On Appeal from the United States District Court for the District of Delaware (D.C. No. 00-cv-00885) District Judge: Honorable Gregory M. Sleet.
The opinion of the court was delivered by: Sloviter, Circuit Judge.
Before: SLOVITER, FISHER, and GREENBERG, Circuit Judges.
The case before us can be viewed on two levels. On one level, we have an appeal by an employer from an adverse verdict in favor of an employee (here independent contractor) on his claim of unlawful termination in retaliation for speech protected by the First Amendment. On the other level, the amicus curiae, the Association of American Physicians and Surgeons, argues that the issue transcends the relationship between the parties and instead impacts thousands of patients damaged as a result of hospital errors, incompetence, wrongdoing, and cover-ups. On either level, our task is to review the law applied by the District Court on a plenary basis and ascertain whether there is sufficient evidence to support the jury verdict.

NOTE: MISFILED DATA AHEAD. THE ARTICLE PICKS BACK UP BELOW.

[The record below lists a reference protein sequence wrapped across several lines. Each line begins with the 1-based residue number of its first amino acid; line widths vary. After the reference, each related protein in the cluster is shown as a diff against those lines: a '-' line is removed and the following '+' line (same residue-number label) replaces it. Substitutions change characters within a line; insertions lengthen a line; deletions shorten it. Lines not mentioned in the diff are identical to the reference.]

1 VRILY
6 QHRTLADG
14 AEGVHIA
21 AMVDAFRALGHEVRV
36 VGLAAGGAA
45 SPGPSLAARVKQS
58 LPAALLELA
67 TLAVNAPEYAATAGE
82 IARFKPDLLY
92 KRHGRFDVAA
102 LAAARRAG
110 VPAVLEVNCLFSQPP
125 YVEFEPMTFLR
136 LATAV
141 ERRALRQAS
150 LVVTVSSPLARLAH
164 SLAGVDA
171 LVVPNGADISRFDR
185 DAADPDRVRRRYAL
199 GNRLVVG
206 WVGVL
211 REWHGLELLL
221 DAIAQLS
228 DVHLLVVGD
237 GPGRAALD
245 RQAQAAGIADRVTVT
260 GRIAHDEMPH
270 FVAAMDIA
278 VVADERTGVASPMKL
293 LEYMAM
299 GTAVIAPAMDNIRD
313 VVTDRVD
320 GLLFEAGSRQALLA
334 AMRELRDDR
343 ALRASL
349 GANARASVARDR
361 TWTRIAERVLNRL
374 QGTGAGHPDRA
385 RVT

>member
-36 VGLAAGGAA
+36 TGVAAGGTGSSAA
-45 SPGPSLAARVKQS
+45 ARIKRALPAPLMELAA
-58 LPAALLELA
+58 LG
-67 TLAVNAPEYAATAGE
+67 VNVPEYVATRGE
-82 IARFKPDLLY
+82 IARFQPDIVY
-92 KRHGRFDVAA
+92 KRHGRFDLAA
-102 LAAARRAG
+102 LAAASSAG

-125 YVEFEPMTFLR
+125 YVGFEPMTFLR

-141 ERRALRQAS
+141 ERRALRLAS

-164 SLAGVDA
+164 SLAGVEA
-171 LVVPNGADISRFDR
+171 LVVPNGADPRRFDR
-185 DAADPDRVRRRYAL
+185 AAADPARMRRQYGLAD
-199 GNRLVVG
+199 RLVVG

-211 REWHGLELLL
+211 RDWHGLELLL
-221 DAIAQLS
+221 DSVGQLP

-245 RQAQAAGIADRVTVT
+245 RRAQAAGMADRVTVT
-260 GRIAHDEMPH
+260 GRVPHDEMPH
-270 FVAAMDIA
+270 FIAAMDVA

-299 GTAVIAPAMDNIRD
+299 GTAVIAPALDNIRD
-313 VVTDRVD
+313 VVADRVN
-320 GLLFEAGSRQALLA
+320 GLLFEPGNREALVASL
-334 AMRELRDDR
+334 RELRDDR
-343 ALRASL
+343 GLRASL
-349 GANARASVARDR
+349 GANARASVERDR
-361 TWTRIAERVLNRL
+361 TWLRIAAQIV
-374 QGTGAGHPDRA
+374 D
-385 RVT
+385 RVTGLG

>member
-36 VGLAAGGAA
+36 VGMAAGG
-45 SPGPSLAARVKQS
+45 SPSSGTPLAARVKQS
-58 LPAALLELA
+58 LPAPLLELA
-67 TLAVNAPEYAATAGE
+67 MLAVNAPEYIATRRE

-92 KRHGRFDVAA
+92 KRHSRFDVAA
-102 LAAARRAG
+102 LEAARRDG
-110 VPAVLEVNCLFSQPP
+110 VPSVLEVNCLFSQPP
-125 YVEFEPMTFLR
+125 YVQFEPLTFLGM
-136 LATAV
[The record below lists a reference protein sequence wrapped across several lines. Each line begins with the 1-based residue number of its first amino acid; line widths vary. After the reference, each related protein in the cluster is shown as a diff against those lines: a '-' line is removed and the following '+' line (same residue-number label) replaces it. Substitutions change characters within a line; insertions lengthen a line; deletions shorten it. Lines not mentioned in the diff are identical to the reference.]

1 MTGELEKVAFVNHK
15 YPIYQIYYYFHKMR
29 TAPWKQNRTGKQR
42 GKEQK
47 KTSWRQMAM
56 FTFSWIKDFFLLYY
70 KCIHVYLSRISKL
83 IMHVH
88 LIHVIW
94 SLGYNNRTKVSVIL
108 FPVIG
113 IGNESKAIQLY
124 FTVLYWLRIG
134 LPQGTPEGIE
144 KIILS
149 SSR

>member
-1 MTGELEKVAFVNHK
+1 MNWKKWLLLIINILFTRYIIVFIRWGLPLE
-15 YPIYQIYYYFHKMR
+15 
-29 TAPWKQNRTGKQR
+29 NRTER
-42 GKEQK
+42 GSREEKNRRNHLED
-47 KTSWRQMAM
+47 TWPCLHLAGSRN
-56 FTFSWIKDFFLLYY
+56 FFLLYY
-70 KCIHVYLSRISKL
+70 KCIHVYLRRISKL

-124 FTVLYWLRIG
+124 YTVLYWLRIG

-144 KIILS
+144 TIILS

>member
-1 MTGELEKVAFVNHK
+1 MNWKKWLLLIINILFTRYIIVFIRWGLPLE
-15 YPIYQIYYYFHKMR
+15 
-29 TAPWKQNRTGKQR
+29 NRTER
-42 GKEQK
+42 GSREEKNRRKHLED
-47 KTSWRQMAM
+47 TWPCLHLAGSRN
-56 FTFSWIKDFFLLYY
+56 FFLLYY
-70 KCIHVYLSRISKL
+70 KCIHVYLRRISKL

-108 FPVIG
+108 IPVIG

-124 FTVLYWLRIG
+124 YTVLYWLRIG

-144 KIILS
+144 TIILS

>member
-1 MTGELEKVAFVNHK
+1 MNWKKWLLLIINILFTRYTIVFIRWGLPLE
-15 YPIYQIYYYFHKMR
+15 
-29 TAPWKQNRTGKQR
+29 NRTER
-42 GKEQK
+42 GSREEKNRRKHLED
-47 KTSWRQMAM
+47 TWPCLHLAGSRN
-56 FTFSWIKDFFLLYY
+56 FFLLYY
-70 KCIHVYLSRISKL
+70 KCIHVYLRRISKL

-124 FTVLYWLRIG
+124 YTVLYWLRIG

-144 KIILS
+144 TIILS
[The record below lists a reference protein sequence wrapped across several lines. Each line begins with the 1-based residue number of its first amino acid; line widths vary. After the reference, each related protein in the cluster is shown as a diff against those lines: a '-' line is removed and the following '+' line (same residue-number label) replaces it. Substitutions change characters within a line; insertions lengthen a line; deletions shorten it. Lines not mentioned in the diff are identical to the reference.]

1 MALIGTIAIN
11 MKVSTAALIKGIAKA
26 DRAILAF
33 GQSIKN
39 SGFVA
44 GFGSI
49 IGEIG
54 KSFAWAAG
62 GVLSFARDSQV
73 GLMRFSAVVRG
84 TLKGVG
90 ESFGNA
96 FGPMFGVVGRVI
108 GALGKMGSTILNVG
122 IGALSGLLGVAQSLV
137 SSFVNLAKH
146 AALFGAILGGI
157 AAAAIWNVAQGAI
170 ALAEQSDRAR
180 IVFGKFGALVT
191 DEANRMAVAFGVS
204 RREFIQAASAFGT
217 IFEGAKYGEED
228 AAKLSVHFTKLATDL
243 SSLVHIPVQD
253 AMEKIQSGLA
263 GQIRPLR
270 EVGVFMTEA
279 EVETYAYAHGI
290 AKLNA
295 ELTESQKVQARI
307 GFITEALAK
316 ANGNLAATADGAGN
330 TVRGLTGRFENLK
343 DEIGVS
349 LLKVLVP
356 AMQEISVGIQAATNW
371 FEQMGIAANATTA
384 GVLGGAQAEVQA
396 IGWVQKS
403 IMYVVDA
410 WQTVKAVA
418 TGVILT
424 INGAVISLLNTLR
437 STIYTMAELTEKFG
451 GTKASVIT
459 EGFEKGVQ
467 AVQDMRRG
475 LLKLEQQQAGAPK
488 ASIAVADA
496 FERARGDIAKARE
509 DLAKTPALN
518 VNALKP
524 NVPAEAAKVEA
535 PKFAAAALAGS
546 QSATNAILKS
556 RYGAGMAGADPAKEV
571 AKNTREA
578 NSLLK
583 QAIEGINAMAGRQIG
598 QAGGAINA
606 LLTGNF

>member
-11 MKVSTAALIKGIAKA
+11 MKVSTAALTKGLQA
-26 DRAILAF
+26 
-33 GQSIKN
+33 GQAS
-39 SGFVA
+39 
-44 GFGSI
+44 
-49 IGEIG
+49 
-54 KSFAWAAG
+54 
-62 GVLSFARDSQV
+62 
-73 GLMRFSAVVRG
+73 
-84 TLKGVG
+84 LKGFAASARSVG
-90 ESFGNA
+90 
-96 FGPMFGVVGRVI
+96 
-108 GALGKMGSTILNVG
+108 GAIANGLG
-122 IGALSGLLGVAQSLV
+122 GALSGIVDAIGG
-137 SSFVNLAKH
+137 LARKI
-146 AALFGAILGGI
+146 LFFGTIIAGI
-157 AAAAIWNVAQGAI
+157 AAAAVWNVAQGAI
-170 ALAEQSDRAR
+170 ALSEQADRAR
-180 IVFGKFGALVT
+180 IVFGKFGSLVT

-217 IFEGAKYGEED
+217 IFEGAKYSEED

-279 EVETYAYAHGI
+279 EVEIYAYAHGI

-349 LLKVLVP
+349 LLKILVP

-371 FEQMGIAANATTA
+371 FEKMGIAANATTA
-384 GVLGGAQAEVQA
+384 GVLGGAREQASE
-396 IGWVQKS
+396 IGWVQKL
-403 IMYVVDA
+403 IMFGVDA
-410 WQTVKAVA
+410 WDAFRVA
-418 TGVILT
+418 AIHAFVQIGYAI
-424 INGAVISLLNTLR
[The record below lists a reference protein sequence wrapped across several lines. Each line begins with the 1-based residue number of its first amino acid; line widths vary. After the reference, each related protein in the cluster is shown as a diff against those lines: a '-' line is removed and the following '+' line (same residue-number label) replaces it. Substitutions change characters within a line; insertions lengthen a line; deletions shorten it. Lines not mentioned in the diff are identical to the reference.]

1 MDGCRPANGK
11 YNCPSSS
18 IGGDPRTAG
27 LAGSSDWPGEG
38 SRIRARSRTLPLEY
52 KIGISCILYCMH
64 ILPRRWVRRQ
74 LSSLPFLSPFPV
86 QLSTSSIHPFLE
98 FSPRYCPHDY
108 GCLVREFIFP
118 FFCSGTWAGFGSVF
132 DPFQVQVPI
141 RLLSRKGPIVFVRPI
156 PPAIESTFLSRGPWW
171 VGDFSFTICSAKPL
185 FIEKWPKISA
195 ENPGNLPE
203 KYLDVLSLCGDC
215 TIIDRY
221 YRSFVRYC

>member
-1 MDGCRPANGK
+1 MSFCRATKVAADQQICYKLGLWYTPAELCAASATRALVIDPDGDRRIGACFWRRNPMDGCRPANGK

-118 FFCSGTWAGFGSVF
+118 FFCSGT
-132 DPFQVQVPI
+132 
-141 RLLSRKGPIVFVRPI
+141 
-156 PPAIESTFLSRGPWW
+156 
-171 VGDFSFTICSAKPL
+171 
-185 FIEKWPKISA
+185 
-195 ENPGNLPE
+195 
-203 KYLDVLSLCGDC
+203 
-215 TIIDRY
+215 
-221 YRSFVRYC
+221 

The Appellant (defendant in the District Court), Renata Henry, has been the Director of the Division of Alcoholism, Drug Abuse, and Mental Health ("Division"), the division of the State of Delaware's Department of Health and Social Services ("DHSS") responsible for the Delaware Psychiatric Center ("DPC" or "Center") since July 1, 1999. Dr. Gregg Sylvester was the Secretary of DHSS from October, 1997 through January, 2001, the time period at issue here.